1 LMPD officer suspended for violating department procedures during fatal shooting of Darnell Wicker
Louisville Metro Police Chief Steve Conrad Wednesday suspended one of the officers involved in the fatal shooting of a man involved in a domestic incident at an apartment complex in southwest Louisville last August.
LOUISVILLE, Ky. (WDRB) -- Louisville Metro Police Chief Steve Conrad Wednesday suspended one of the officers involved in the fatal shooting of a man involved in a domestic incident at an apartment complex in southwest Louisville last August.
Conrad suspended the officer three days for failing to follow department procedures when he didn't activate his body cam.
Three LMPD three officers responding to the Broadleaf Arms apartments on Broadleaf Drive near Crums Lane encountered 57-year-old Darnell Wicker about 1:30 a.m. on Aug. 8, 2016. Conrad says Wicker was approaching the officers with a "large curved bladed object."
When he refused orders to drop the object, Conrad says two officers shot him to protect their lives.
Wicker was shot 14 times and died at the scene.
The three officers involved have been identified as Taylor Banks, Brian Smith and Beau Gadegaard. All three were wearing body cameras, but Gadegaard's wasn't on at the time of the shooting. The shooters -- Banks and Gadegaard -- were placed on administrative leave pending the outcome of the investigation.
Officer Gadegaard testified in a deposition in a civil wrongful death lawsuit filed by Wicker's family that he "thought (the body cam) was activated. I -- it obviously, like, was not on. I activated it, when I realized it was not activated."
According to a post attributed to Chief Conrad on the LMPD Facebook page dated Aug. 9, 2017, after reviewing the results of an investigation by LMPD's Professional Standards, he decided to suspend Gadegaard without pay because he did not have his body camera on when Wicker was shot.
Conrad says he has also "ordered a review be conducted of our crisis intervention and de-escalation policies and procedures, as well as our training curricula to identify any areas of improvement.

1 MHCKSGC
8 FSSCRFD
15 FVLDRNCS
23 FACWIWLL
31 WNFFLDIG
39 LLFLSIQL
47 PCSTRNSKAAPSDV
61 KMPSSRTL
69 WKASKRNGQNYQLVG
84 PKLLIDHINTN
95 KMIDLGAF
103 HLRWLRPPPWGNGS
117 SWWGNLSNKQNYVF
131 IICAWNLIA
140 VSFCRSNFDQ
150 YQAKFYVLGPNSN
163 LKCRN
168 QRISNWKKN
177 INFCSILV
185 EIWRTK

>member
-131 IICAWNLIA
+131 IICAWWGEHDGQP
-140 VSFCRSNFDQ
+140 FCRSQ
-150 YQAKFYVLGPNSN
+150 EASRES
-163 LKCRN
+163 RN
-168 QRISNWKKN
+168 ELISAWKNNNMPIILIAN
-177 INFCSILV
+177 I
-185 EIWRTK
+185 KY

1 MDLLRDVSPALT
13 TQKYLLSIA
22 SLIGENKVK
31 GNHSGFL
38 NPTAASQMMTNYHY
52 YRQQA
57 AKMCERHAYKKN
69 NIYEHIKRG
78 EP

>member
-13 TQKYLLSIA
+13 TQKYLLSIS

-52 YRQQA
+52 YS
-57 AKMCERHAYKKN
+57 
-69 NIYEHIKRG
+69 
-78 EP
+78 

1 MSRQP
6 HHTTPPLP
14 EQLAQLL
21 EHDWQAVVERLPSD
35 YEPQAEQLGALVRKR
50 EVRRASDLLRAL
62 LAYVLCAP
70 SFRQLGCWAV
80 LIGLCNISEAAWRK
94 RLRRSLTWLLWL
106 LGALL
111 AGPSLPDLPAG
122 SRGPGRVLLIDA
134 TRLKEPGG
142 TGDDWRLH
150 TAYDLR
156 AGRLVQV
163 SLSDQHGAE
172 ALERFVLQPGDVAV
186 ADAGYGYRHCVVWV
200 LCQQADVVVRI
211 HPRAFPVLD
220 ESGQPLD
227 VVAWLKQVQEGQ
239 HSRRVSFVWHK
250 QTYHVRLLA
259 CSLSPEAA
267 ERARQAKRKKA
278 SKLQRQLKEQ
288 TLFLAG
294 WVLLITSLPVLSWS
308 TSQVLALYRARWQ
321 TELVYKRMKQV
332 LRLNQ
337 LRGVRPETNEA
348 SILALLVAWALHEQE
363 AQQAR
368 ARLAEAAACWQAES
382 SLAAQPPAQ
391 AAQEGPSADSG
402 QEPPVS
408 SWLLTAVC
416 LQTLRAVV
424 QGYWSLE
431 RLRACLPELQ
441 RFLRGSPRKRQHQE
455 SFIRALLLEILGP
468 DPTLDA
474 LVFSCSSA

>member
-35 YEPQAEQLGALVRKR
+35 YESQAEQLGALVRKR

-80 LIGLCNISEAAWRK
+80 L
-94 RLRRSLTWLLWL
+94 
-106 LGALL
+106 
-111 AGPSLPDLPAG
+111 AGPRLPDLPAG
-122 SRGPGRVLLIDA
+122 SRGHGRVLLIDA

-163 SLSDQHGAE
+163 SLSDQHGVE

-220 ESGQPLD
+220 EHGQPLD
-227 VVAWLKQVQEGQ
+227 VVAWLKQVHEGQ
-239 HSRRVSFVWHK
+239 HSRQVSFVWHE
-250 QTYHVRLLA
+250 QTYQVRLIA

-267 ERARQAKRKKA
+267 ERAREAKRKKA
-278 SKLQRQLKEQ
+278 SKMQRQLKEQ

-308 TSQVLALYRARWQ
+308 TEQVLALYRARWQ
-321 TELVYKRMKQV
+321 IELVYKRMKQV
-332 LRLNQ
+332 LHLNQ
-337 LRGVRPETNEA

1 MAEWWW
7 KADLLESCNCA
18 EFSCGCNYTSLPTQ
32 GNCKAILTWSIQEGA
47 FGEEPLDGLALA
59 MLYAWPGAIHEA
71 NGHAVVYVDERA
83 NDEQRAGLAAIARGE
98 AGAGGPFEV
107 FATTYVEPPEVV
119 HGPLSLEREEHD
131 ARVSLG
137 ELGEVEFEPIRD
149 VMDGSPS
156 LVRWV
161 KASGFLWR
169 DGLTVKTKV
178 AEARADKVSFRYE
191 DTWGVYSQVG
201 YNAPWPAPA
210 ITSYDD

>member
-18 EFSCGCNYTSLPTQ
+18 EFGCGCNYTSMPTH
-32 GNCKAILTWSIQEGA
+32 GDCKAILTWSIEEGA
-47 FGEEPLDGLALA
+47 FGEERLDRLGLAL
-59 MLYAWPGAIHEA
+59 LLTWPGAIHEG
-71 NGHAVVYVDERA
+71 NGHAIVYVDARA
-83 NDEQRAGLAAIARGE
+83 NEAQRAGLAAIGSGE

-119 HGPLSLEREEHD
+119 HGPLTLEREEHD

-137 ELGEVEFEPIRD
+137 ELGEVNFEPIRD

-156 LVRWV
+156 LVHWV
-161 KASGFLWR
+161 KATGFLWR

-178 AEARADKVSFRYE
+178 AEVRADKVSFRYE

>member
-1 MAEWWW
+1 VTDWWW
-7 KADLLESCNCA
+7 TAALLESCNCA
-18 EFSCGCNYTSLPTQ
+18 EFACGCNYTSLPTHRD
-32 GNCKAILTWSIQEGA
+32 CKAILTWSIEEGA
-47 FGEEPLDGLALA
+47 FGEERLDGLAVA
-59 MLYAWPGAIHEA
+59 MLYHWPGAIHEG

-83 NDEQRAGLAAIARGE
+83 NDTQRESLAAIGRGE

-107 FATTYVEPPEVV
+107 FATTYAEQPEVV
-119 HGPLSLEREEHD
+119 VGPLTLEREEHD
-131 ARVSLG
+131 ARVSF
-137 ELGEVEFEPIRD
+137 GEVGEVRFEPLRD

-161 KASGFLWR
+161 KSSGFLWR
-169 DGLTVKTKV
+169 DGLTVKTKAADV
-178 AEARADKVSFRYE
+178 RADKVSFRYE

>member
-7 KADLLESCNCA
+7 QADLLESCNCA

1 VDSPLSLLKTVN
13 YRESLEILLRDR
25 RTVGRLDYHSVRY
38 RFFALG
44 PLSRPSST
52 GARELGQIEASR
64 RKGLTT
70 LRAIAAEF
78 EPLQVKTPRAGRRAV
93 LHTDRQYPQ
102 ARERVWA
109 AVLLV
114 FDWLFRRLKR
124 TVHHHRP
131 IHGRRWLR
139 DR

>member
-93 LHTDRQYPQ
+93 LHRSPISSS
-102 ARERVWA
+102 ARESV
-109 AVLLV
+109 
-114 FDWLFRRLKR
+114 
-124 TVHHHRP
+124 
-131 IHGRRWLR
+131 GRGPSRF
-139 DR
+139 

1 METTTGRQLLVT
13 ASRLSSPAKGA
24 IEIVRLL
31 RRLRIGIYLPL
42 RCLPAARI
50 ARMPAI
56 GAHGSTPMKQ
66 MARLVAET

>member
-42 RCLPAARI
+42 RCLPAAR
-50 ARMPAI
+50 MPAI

Conrad issued a letter exonerating Officer Smith of wrongdoing in the case.
In March of this year, Jefferson Commonwealth's Attorney Tom Wine said Wicker's shooting was justified.
"It's our decision these two officers will not be charged," and the evidence will not be presented to a grand jury, Wine said at the end of a lengthy press conference. He said Wicker had a weapon and that the officers "perceived a real and substantial threat to their lives and the lives of others" when they shot him.
During the investigation, Gadegaard said he looked into Wicker's eyes before opening fire and saw pure evil.
"He wanted to get to me, he wanted to hurt me," Gadegaard said.
Darnell's daughters filed a lawsuit against the city last September claiming the officers “unreasonably and unjustifiably cut off their blue lights prior to entering the parking lot of the apartment complex” and “did not announce themselves as law enforcement.”
In the suit, Wicker’s daughters say their father “was holding a tree saw” but he "was neither charging nor lunging at any of the officers.”
The lawsuit also states that the officers fired at Wicker "more than seven times within two seconds" of him walking outside. Chief Conrad is named as a defendant in the suit.
Four charges remain in that civil lawsuit including wrongful death and unnecessary use of force. Officer Smith is no longer named in the lawsuit.
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